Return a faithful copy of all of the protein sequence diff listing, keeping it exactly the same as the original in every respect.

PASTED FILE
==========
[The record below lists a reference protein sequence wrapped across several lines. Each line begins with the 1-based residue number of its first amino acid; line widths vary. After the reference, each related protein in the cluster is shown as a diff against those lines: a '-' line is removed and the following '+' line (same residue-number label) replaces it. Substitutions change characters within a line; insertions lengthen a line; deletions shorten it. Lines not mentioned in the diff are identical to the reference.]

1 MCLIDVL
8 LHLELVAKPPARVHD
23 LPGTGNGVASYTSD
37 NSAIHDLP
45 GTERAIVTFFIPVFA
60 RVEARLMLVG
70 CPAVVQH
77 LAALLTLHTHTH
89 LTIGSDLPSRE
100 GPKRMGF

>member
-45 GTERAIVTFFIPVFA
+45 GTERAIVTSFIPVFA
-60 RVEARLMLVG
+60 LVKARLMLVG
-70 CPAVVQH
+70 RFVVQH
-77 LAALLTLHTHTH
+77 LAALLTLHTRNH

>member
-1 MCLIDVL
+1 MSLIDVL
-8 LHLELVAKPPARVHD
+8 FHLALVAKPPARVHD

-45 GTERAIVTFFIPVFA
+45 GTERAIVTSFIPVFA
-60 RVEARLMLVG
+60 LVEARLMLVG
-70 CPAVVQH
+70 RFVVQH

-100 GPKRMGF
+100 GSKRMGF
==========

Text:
[The record below lists a reference protein sequence wrapped across several lines. Each line begins with the 1-based residue number of its first amino acid; line widths vary. After the reference, each related protein in the cluster is shown as a diff against those lines: a '-' line is removed and the following '+' line (same residue-number label) replaces it. Substitutions change characters within a line; insertions lengthen a line; deletions shorten it. Lines not mentioned in the diff are identical to the reference.]

1 MCLIDVL
8 LHLELVAKPPARVHD
23 LPGTGNGVASYTSD
37 NSAIHDLP
45 GTERAIVTFFIPVFA
60 RVEARLMLVG
70 CPAVVQH
77 LAALLTLHTHTH
89 LTIGSDLPSRE
100 GPKRMGF

>member
-45 GTERAIVTFFIPVFA
+45 GTERAIVTSFIPVFA
-60 RVEARLMLVG
+60 LVKARLMLVG
-70 CPAVVQH
+70 RFVVQH
-77 LAALLTLHTHTH
+77 LAALLTLHTRNH

>member
-1 MCLIDVL
+1 MSLIDVL
-8 LHLELVAKPPARVHD
+8 FHLALVAKPPARVHD

-45 GTERAIVTFFIPVFA
+45 GTERAIVTSFIPVFA
-60 RVEARLMLVG
+60 LVEARLMLVG
-70 CPAVVQH
+70 RFVVQH

-100 GPKRMGF
+100 GSKRMGF